Comet Lovejoy is still with us!

Rumours of the demise of Kreutz sungrazing Comet Lovejoy may have been greatly exaggarated.  NASA’s Solar Dynamics Observatory caught Comet Lovejoy emerging from its scorching close encounter with the sun.  [Video Credit: NASA SDO]

As the Science at Nasa press release notes

Comet Lovejoy was discovered on Dec. 2, 2011, by amateur astronomer Terry Lovejoy of Australia.  Researchers quickly realized that the new find was a member of the Kreutz family of sungrazing comets.  Named after the German astronomer Heinrich Kreutz, who first studied them, Kreutz sungrazers are fragments of a single giant comet that broke apart back in the 12th century (probably the Great Comet of 1106).  Kreutz sungrazers are typically small (~10 meters wide) and numerous. The Solar and Heliospheric Observatory sees one falling into the sun every few days.

At the time of discovery, Comet Lovejoy appeared to be at least ten times larger than the usual Kreutz sungrazer, somewhere in the in the 100 to 200 meter range.  In light of today’s events, researchers are re-thinking those numbers.

“I’d guess the comet’s core must have been at least 500 meters in diameter; otherwise it couldn’t have survived so much solar heating,” says Matthew Knight. “A significant fraction of that mass would have been lost during the encounter. The remains are probably much smaller.”

SOHO and NASA’s twin STEREO probes are monitoring the comet as it recedes from the sun. It is still very bright and should remain in range of the spacecrafts’ cameras for several days to come.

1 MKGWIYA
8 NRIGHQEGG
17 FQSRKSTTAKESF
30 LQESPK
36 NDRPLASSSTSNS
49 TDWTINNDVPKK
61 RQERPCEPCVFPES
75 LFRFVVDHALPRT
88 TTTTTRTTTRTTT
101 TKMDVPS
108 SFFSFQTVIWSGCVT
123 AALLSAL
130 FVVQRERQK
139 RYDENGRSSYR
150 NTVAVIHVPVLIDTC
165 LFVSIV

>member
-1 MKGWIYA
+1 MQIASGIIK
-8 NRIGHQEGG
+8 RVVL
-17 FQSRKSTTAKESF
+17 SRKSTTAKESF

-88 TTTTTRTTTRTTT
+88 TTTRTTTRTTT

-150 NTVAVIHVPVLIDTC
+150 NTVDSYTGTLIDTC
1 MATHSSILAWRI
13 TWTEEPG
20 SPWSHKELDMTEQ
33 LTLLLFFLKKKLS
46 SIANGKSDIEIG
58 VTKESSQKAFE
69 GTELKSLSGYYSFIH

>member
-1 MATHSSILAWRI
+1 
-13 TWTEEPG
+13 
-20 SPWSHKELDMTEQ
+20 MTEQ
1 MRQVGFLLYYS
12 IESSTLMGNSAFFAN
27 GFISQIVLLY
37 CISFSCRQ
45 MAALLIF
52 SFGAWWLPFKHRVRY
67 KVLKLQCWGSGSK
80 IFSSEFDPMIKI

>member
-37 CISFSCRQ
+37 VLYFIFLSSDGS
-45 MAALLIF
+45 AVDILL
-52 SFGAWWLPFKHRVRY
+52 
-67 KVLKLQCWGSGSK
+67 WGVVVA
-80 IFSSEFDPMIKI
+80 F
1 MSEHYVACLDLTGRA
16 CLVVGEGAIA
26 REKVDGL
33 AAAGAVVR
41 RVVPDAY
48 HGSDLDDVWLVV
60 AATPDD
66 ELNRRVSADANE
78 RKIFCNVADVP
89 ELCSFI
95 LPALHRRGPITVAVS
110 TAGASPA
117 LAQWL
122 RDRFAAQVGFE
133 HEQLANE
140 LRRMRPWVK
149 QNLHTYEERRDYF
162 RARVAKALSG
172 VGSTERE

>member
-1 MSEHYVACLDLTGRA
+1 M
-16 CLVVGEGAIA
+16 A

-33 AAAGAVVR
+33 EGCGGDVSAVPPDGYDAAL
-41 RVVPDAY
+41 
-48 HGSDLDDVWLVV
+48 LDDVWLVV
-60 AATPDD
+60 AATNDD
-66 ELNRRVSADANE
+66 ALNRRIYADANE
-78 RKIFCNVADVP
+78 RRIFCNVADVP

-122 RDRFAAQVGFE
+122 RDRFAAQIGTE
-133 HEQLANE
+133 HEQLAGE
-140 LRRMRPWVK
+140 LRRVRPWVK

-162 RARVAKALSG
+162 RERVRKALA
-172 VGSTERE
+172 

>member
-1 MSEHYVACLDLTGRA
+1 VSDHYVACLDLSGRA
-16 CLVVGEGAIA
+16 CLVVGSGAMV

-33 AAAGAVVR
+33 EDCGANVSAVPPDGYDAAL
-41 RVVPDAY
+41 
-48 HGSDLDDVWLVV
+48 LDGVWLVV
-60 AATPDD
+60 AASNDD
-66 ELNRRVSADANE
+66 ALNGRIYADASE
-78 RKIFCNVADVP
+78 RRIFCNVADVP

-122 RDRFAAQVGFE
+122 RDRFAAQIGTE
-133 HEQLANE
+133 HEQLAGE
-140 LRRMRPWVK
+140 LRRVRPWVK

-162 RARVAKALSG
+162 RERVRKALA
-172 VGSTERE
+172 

What happens next is anyone’s guess.

“There is still a possibility that Comet Lovejoy will start to fragment,” continues Battams. “It’s been through a tremendously traumatic event; structurally, it could be extremely weak. On the other hand, it could hold itself together and disappear back into the recesses of the solar system.”

And here’s an animated coronagraph image of Comet Lovejoy’s solar close encounter from SOHO.

Comet Lovejoy skimmed across the Sun’s edge about 140,000 km above the surface late Dec. 15 and early Dec. 16, 2011, furiously brightening and vaporizing as it approached the Sun. It is the brightest sungrazing comet that SOHO has ever seen, with a nucleus about twice as wide as a football field. It unexpectedly survived the pass and cruised out from behind the Sun some hours later. Comets are ancient balls of dust and ice. There is a temporary, four hour gap in the SOHO data after the comet went behind the occulting disk.

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